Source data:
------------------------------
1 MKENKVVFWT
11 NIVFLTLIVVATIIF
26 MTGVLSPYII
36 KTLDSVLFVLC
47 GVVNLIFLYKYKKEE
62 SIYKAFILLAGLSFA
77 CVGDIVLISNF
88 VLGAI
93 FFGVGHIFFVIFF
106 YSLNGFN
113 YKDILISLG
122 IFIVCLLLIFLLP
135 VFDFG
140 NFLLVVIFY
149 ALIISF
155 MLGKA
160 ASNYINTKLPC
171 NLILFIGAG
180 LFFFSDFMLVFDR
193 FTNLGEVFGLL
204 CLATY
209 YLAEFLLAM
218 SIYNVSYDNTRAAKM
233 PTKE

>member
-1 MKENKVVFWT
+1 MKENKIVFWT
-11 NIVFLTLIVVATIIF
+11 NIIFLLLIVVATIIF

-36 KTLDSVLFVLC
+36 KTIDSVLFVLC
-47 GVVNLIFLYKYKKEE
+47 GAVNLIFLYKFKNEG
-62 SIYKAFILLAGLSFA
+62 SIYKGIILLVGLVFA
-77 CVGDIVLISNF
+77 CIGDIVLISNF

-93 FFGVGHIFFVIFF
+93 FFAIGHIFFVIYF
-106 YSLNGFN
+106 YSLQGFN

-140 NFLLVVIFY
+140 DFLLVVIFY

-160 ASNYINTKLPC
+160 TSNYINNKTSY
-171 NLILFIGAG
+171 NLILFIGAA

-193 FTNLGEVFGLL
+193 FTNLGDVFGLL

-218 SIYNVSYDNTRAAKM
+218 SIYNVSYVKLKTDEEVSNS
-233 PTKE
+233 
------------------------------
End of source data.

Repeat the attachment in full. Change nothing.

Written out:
1 MKENKVVFWT
11 NIVFLTLIVVATIIF
26 MTGVLSPYII
36 KTLDSVLFVLC
47 GVVNLIFLYKYKKEE
62 SIYKAFILLAGLSFA
77 CVGDIVLISNF
88 VLGAI
93 FFGVGHIFFVIFF
106 YSLNGFN
113 YKDILISLG
122 IFIVCLLLIFLLP
135 VFDFG
140 NFLLVVIFY
149 ALIISF
155 MLGKA
160 ASNYINTKLPC
171 NLILFIGAG
180 LFFFSDFMLVFDR
193 FTNLGEVFGLL
204 CLATY
209 YLAEFLLAM
218 SIYNVSYDNTRAAKM
233 PTKE

>member
-1 MKENKVVFWT
+1 MKENKIVFWT
-11 NIVFLTLIVVATIIF
+11 NIIFLLLIVVATIIF

-36 KTLDSVLFVLC
+36 KTIDSVLFVLC
-47 GVVNLIFLYKYKKEE
+47 GAVNLIFLYKFKNEG
-62 SIYKAFILLAGLSFA
+62 SIYKGIILLVGLVFA
-77 CVGDIVLISNF
+77 CIGDIVLISNF

-93 FFGVGHIFFVIFF
+93 FFAIGHIFFVIYF
-106 YSLNGFN
+106 YSLQGFN

-140 NFLLVVIFY
+140 DFLLVVIFY

-160 ASNYINTKLPC
+160 TSNYINNKTSY
-171 NLILFIGAG
+171 NLILFIGAA

-193 FTNLGEVFGLL
+193 FTNLGDVFGLL

-218 SIYNVSYDNTRAAKM
+218 SIYNVSYVKLKTDEEVSNS
-233 PTKE
+233 